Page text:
Originally posted on Fox Sports Ohio  |  Last updated 3/19/13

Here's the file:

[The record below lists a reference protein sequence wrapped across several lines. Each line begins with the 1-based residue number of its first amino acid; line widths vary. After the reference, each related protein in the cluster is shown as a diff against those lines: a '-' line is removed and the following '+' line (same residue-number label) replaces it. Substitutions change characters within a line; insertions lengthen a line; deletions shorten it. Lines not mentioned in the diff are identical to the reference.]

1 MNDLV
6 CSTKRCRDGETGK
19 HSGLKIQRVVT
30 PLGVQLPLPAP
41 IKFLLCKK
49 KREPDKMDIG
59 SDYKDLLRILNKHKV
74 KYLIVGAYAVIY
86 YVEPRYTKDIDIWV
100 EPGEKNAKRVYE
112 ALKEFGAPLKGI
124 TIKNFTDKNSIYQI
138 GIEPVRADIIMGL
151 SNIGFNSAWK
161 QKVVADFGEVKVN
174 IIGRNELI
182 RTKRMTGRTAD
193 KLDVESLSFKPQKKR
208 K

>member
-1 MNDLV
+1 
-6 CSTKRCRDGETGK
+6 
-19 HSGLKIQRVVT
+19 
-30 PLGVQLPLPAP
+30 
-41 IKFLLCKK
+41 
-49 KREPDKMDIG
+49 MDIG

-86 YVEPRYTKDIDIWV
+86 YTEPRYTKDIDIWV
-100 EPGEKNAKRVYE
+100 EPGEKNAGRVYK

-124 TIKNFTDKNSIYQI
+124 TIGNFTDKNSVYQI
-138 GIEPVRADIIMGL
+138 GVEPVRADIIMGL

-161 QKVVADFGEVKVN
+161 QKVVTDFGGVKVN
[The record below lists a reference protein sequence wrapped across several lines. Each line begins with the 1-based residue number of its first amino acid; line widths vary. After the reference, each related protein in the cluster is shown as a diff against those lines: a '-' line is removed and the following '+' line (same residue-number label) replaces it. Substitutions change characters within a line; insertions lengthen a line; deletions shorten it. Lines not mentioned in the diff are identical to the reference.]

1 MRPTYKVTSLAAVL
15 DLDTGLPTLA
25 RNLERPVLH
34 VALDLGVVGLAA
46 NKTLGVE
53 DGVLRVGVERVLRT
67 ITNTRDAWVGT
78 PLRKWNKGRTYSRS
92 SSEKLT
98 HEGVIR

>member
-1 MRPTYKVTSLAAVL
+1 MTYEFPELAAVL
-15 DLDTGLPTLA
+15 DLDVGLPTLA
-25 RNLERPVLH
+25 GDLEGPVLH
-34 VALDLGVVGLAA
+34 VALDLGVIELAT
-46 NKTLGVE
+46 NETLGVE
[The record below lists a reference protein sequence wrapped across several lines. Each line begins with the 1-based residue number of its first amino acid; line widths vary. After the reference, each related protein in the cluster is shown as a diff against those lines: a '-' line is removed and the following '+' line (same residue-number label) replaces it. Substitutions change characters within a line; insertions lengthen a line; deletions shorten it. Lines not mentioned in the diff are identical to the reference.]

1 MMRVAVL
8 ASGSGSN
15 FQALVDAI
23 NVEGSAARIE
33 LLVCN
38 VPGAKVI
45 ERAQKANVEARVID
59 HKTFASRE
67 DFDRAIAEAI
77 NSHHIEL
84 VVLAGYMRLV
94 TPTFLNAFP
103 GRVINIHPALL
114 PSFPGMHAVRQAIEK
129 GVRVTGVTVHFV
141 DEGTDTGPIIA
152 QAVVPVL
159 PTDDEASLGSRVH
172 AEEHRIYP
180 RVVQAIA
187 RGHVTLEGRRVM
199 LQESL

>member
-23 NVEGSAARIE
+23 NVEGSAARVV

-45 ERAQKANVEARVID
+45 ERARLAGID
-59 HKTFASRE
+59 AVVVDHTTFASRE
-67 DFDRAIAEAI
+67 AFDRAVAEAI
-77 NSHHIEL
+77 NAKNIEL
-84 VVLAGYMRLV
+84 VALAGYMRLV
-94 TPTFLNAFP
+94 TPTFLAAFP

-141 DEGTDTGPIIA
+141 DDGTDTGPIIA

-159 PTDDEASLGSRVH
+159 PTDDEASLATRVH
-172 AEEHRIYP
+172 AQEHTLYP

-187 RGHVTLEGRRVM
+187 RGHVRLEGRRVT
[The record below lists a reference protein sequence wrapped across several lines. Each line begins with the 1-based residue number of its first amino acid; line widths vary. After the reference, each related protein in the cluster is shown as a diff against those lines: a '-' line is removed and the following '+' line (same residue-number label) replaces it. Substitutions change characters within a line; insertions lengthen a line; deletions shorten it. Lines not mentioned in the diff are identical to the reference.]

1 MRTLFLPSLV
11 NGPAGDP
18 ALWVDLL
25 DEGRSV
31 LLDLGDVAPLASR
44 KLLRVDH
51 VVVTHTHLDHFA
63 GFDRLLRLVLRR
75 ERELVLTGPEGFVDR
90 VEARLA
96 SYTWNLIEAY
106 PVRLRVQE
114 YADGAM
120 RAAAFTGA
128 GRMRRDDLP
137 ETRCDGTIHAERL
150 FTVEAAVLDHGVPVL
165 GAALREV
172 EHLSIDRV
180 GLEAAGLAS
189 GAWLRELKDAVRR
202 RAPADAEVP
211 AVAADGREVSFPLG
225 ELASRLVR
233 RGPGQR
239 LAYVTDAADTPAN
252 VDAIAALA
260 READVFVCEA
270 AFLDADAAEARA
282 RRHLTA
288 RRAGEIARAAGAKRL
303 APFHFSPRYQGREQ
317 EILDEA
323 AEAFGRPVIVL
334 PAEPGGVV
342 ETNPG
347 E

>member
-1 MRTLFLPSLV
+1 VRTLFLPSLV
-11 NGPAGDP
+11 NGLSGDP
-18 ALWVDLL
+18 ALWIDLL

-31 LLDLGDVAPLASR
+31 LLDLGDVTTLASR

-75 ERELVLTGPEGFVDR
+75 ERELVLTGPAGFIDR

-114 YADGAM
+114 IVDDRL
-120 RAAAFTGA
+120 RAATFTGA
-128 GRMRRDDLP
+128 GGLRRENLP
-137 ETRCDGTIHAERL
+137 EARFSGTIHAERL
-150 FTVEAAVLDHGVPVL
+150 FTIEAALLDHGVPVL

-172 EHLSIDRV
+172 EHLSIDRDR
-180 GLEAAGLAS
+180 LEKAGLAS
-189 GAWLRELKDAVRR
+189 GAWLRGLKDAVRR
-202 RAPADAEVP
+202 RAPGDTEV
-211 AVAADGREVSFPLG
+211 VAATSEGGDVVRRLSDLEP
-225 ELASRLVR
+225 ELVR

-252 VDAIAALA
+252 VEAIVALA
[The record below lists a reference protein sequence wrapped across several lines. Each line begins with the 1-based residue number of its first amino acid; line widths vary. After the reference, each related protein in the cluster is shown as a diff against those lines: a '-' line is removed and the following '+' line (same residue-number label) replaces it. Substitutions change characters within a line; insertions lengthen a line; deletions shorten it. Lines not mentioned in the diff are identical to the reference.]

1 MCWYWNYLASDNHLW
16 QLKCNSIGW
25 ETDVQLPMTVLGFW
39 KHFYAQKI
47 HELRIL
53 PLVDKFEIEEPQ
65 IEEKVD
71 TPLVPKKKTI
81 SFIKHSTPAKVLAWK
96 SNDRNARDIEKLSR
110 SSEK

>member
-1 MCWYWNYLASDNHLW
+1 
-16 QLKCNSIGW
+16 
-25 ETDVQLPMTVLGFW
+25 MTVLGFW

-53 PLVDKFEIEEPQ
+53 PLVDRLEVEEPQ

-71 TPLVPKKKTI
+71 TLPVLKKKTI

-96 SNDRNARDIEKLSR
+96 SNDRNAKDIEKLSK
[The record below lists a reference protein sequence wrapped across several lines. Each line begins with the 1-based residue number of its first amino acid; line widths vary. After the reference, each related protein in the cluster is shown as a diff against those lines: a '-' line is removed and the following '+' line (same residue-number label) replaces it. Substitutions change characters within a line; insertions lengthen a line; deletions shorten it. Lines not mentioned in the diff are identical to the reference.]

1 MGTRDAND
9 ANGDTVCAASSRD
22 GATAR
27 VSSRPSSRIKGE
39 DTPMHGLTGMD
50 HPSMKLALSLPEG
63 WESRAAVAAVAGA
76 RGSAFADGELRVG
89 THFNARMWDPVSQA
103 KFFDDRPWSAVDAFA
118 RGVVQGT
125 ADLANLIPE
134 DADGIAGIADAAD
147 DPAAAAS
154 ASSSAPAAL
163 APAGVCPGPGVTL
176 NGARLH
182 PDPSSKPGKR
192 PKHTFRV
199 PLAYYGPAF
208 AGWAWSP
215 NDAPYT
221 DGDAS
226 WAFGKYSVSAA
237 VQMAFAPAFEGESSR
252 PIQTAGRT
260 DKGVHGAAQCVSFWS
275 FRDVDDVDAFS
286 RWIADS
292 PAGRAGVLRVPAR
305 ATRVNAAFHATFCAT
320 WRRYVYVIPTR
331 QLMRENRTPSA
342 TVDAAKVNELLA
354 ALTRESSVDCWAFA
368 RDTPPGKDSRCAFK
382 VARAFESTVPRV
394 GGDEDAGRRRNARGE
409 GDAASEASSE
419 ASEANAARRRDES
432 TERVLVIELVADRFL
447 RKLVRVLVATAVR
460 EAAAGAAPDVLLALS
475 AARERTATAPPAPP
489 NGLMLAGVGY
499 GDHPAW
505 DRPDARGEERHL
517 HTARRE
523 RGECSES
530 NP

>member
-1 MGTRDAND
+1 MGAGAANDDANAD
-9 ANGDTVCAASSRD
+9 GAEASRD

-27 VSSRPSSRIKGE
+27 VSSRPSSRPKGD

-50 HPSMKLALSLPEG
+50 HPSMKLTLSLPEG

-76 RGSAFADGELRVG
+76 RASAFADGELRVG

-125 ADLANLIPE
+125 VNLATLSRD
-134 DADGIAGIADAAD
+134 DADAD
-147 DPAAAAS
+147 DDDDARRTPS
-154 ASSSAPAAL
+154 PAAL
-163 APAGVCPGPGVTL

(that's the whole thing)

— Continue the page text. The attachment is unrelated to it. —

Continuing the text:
Whenever LeBron James comes to Cleveland, the discussion begins. Will James return to the Cavaliers? Will he remain with the Heat? Will he wind up in some other unsuspected destination? Theyre all legit questions. We have nothing close to the answers to any. All we know for sure is the Heat have won 23 straight games, or just 10 shy of the all-time NBA record, entering Wednesdays game at Cleveland. All we can assume is James has never been better. And were talking about a guy who has already won three league MVPs and one Finals MVP. Today, LeBron is more than just the best player in the game. Hes also a winner. He also plays with an edge, makes the right pass and hits the important shots. Hes no slouch when it comes to defense or rebounding, either. Oh, and in case James happens to be something less than his best (extremely rare these days), he still has Dwyane Wade and Chris Bosh next to him. The Cavs, on the other hand, are a mess -- and not really via any fault of their own. For all of February, they looked like the promising team on the rise everyone expected. Then March hit, and the injuries stockpiled. Actually, the Cavs havent been devastated as far as the entire roster is concerned. But they are closing the season with another whimper following a sprained shoulder to Kyrie Irving and a bum knee to Dion Waiters. Thats the starting backcourt, the dynamic duo expected to lead the Cavs into the future. Now, we may have to wait until next season to see Irving or Waiters in action again. Thats no fun, and its the type of depression Cavs fans have suffered through way too much lately. Anyway, back to LeBron and the questions about his prospects. This is all we know: James can opt out of his contract and become a free agent in 2014. Depending on the Heats situation, its a distinct possibility. Also, the Cavs could have the type of cap space that could lure LeBron back to Northeast Ohio. With young talents like Irving, Waiters, Tristan Thompson and others, it too could be a distinct possibility. It could be nothing -- but it could be something. In fact, with Kyrie and the rest, the Cavs will likely be a tempting outfit for a number of free agents in the coming years. Honest. But while thats all nice, the Cavs cant (and dont) worry about that. They cant build their team around the idea that someone not yet named will come save the franchise. And again, theyre not. Bottom line: The Cavs must have a greater concern than that -- and that concern is none other than themselves. Time is almost now Since LeBron left in 2010, the Cavs have pretty much gotten a so-called free pass from reporters, fans, and passionate owner Dan Gilbert. And thats fair. As the Cavs will tell you, they are trying to build the right way. Nor can you really debate that general manager Chris Grant and coach Byron Scott have them headed on the right path. At least, it looks that way when the teams best players are actually healthy. Still, the Cavs are about to finish last in the Central Division for the third straight year. Thats a franchise first. So while James and the Heat are giving the sports world something by which to be utterly fascinated, the Cavs cant seem to get out of the mud. Theyre progressing, but in the impatient world of professional sports, not fast enough. The season ends April 17. After that, the pressure is on. When Grant, Scott and the Cavs arent winning next season, theyre losing. Theres no more rebuilding. Or as one opposing league executive told FOX Sports Ohio, The days of trying to put a positive spin on not winning games reaches an end for every franchise, injuries and youth be darned. The Cavs are pretty much there. The exec makes a valid point, because reasonable or not, thats just the way it goes in the world of professional sports. There comes a point when you must start attaching a number to your franchise. In this business, numbers eventually become the only thing that can validate progress. Developing talent and taking your lumps makes good sense when you are where the Cavs are today. Despite what is likely to be a disappointing finish (caused in great part to aforementioned key injuries), they have displayed some very promising signs. But in the NBA, you dont have long to turn those signs into a competitive product, a winning product. If the Cavs are to entice James or any other notable free agent, such a product has to emerge in 2013-14. Without a doubt, finishing last just won't fly anymore.
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